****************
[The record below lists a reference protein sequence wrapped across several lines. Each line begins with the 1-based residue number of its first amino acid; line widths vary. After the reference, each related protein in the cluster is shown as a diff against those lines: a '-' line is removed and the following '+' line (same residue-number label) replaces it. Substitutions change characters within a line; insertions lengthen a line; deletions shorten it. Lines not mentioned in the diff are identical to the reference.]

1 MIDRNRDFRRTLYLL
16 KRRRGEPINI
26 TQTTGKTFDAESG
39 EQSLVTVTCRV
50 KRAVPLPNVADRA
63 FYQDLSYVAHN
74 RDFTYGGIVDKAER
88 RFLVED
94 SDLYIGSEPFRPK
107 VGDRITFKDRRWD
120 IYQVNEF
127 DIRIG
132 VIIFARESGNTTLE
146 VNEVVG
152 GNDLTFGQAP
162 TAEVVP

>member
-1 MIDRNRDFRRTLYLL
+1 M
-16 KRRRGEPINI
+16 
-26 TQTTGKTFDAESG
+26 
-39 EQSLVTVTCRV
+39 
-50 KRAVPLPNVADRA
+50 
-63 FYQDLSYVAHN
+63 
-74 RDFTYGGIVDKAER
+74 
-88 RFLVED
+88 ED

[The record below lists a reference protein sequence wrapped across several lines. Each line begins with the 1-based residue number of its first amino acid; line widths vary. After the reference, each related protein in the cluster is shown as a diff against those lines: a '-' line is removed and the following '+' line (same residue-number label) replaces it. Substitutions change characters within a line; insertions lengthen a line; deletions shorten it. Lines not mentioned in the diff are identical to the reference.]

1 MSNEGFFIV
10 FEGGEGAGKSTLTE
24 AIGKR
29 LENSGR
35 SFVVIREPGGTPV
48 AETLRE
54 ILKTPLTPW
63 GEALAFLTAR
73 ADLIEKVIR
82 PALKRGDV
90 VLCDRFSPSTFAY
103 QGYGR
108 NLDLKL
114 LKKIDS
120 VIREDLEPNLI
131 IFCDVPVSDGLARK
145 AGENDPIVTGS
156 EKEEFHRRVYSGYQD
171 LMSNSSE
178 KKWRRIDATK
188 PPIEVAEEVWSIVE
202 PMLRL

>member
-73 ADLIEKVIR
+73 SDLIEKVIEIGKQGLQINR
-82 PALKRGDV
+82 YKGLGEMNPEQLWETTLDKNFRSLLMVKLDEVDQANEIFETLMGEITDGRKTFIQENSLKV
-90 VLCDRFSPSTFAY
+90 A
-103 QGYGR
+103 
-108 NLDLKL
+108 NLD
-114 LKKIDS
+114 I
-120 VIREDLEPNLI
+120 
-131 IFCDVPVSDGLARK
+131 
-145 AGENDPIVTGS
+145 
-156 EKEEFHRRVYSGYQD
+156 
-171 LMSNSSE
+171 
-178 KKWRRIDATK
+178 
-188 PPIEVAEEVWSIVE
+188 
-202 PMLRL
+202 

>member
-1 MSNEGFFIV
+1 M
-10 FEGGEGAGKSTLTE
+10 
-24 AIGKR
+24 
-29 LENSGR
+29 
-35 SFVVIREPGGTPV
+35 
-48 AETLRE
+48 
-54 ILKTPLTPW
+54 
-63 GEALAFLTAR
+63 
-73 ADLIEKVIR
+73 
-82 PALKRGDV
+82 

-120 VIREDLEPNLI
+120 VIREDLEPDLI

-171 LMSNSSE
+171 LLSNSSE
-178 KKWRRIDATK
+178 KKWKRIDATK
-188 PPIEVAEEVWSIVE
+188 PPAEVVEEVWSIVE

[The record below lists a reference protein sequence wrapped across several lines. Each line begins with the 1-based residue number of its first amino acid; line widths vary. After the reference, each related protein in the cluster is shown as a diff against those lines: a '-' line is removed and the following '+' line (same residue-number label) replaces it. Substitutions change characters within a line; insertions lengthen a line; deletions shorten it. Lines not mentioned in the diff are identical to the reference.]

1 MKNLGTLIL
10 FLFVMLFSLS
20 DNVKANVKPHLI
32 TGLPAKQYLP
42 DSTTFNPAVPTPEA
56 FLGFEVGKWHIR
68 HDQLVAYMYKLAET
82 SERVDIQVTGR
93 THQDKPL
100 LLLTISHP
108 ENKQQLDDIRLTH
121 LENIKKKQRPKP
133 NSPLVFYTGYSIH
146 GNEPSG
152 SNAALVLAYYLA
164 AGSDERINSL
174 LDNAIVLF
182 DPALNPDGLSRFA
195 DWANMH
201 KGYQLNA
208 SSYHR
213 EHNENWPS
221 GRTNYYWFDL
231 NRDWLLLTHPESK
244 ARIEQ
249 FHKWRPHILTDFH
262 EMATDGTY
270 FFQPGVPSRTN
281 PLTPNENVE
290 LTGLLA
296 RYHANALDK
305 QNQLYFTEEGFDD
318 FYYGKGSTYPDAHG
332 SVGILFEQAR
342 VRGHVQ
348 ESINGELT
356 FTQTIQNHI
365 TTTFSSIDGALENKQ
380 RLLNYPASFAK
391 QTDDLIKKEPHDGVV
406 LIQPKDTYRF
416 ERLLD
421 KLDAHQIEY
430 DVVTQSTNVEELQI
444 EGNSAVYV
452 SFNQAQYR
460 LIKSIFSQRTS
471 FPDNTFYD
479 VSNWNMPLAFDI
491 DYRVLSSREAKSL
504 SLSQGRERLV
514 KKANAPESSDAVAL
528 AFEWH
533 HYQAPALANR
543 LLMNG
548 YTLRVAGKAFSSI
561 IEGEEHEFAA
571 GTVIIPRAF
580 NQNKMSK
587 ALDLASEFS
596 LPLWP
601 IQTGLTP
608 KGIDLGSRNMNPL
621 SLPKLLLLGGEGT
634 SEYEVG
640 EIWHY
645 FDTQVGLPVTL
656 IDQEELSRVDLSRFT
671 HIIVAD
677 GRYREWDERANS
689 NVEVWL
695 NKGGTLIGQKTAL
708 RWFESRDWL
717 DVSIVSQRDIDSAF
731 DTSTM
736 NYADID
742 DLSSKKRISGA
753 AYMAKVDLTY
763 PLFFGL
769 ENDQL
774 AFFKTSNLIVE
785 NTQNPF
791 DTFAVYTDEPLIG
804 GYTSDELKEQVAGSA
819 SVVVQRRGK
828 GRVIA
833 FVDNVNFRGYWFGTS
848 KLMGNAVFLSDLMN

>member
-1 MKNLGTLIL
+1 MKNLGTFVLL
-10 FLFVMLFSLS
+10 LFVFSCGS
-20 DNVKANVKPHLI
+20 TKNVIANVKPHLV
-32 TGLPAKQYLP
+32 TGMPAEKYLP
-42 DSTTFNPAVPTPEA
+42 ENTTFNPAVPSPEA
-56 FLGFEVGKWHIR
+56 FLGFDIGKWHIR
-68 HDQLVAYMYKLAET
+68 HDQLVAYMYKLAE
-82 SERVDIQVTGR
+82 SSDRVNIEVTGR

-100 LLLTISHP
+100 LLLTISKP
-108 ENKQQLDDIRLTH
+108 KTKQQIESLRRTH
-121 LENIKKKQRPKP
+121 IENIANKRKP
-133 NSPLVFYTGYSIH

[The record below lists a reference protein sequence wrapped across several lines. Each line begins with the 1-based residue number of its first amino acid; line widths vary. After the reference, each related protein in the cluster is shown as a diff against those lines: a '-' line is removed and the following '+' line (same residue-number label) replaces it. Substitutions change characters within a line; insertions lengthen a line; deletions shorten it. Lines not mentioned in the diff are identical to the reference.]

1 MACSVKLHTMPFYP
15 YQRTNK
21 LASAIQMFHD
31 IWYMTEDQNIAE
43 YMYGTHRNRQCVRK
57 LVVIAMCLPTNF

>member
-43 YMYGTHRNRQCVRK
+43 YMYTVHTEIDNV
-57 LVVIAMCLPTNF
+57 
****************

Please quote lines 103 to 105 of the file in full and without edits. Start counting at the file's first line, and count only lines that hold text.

+63 
-73 ADLIEKVIR
+73 